Wow, what a difference a few weeks can make! Less than 3 weeks ago I attended an investment conference where a major topic of discussion was the impact the Coronavirus would have on the global economy and financial markets in 2020.
While it was clear that the outbreak was a serious issue and would cause a slowdown in the first half of 2020, the consensus was to look through the slowdown and remain invested with a diversified asset allocation despite the virus. The consensus was we would have a big rebound in activity in the second half of the year. Just 3 weeks ago both the US and Australian stock markets were flirting with record highs and the US 10 year treasury yield was sitting at 1.5%.
Since then, the market reaction to the rising number of new COVID-19 cases outside of China has been brutal. Central banks have been swift to respond and fiscal support is expected this week, but markets are now in the most serious panic we have seen since the GFC.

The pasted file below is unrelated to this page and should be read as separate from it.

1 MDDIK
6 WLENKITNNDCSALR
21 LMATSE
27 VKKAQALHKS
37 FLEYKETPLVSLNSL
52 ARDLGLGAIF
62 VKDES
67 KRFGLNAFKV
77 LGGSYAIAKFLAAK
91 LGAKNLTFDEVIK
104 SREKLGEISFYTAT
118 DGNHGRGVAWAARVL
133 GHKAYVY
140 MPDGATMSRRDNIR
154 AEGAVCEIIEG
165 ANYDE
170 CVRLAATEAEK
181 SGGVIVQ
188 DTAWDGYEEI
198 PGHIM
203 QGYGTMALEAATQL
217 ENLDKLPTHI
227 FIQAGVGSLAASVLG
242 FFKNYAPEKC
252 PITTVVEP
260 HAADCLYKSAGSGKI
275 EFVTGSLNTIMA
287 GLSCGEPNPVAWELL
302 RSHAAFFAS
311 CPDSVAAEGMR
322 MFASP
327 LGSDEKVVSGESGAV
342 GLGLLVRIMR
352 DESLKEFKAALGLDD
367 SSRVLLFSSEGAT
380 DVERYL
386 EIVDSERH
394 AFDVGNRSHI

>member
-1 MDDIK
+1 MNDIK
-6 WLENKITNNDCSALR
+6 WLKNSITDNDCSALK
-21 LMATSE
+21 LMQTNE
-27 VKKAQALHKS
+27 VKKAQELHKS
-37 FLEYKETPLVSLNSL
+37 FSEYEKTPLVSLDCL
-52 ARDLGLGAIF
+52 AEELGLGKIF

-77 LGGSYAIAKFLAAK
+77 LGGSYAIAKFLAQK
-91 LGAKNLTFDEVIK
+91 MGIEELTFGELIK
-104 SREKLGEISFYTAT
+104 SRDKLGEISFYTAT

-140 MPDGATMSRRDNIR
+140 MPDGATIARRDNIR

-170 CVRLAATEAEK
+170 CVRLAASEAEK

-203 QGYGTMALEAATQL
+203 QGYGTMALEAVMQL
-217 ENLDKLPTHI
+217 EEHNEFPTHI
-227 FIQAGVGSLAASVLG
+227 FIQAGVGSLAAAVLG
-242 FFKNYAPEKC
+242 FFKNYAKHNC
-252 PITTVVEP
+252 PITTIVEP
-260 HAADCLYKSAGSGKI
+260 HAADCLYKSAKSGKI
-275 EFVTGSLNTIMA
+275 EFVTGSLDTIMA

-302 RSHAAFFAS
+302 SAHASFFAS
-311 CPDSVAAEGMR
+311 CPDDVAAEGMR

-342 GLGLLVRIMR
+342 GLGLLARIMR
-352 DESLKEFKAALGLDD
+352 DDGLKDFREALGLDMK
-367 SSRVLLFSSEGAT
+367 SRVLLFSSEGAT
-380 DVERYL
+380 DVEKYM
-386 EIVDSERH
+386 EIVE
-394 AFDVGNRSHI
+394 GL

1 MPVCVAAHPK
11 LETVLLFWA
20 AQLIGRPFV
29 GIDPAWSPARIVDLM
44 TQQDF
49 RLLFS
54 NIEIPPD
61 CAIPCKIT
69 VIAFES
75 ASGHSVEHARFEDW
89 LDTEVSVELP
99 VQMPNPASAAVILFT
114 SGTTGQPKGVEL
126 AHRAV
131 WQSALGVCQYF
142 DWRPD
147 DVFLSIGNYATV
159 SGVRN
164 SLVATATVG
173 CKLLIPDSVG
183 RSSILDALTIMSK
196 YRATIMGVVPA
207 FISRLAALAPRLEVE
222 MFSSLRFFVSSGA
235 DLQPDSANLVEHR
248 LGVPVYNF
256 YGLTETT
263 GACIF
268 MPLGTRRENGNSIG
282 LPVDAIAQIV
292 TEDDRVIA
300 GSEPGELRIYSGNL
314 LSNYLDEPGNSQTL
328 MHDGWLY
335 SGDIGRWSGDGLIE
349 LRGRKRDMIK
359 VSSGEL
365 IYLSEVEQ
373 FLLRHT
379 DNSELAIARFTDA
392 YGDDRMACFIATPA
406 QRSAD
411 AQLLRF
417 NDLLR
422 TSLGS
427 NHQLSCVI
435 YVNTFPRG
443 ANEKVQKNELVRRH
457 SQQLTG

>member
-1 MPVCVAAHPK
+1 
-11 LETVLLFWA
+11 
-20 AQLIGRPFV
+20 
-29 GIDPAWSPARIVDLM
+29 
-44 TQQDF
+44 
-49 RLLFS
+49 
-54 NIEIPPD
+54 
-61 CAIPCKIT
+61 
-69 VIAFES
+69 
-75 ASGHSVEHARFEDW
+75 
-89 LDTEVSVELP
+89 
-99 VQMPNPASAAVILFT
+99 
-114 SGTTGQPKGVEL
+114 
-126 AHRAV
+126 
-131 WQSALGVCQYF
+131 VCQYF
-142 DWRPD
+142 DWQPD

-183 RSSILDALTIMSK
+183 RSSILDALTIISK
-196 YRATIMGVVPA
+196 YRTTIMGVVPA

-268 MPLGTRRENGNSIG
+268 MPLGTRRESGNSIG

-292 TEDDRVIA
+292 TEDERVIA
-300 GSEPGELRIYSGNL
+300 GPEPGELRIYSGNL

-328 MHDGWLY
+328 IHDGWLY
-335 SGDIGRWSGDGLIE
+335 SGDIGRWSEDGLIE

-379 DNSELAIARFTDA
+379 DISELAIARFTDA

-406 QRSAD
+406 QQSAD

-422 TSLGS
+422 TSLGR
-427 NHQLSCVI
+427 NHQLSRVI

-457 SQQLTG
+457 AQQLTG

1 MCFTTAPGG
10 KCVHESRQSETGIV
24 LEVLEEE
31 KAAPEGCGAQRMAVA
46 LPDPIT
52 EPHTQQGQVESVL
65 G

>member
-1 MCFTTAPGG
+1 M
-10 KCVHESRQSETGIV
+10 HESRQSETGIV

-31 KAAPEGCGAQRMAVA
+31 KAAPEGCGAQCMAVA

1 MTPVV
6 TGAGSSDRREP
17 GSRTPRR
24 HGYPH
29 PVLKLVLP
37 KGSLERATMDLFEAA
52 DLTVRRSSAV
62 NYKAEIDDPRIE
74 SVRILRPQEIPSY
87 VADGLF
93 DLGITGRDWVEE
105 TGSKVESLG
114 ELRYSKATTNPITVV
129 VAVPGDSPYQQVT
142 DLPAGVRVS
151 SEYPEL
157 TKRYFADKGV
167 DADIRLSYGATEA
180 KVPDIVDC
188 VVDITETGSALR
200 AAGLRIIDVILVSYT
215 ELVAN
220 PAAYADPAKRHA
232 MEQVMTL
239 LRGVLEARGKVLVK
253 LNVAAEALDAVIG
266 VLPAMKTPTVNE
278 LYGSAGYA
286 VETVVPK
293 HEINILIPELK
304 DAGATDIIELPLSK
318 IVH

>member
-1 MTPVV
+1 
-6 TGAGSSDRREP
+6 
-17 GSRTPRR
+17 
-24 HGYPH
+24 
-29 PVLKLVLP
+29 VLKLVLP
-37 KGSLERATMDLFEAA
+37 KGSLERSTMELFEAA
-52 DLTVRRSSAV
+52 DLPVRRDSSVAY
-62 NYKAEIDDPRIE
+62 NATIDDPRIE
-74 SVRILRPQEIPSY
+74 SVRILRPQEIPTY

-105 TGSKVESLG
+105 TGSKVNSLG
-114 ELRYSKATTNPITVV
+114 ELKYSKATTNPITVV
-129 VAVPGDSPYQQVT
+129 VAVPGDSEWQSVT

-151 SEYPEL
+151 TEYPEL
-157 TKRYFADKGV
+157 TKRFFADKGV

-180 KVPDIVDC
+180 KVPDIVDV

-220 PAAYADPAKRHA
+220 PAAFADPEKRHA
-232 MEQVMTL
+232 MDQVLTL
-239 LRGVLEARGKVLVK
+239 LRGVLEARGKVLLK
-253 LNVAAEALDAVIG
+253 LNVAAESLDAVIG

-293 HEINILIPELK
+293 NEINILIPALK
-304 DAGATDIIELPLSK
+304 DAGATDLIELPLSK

What are they worried about? While the coronavirus outbreak appears to have stabilised in China, the fear is that it may yet wreak havoc in other major centres of global economic activity – Europe and the United States – over coming weeks.
Indeed, uncertainty stems from the fact the coronavirus remains distinct from the pattern of past influenza outbreaks that have afflicted the world. While the death rate among those infected is still being debated (estimated anywhere between 0.5% and 3%), the coronavirus is somewhere between the 2003 SARS outbreak and 2009 swine flu outbreaks in terms of lethality, which had death rates of 10% and 0.03% respectively.